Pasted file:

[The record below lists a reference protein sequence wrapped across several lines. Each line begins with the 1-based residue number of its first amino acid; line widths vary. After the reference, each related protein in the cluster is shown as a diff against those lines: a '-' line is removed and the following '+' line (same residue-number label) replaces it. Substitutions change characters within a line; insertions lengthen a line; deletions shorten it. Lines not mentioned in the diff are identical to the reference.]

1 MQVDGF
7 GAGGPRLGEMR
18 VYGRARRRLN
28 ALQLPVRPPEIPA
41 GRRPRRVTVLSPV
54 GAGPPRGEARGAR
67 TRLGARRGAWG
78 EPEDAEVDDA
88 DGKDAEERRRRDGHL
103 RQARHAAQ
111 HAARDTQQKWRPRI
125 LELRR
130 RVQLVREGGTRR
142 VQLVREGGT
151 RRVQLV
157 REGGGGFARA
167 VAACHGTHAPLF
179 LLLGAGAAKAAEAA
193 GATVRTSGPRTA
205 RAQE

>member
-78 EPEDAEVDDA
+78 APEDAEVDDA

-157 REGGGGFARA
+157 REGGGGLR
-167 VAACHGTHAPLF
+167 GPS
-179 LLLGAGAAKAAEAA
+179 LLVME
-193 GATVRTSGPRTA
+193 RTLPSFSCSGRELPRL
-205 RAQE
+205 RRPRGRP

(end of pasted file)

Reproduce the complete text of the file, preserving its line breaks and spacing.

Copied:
[The record below lists a reference protein sequence wrapped across several lines. Each line begins with the 1-based residue number of its first amino acid; line widths vary. After the reference, each related protein in the cluster is shown as a diff against those lines: a '-' line is removed and the following '+' line (same residue-number label) replaces it. Substitutions change characters within a line; insertions lengthen a line; deletions shorten it. Lines not mentioned in the diff are identical to the reference.]

1 MQVDGF
7 GAGGPRLGEMR
18 VYGRARRRLN
28 ALQLPVRPPEIPA
41 GRRPRRVTVLSPV
54 GAGPPRGEARGAR
67 TRLGARRGAWG
78 EPEDAEVDDA
88 DGKDAEERRRRDGHL
103 RQARHAAQ
111 HAARDTQQKWRPRI
125 LELRR
130 RVQLVREGGTRR
142 VQLVREGGT
151 RRVQLV
157 REGGGGFARA
167 VAACHGTHAPLF
179 LLLGAGAAKAAEAA
193 GATVRTSGPRTA
205 RAQE

>member
-78 EPEDAEVDDA
+78 APEDAEVDDA

-157 REGGGGFARA
+157 REGGGGLR
-167 VAACHGTHAPLF
+167 GPS
-179 LLLGAGAAKAAEAA
+179 LLVME
-193 GATVRTSGPRTA
+193 RTLPSFSCSGRELPRL
-205 RAQE
+205 RRPRGRP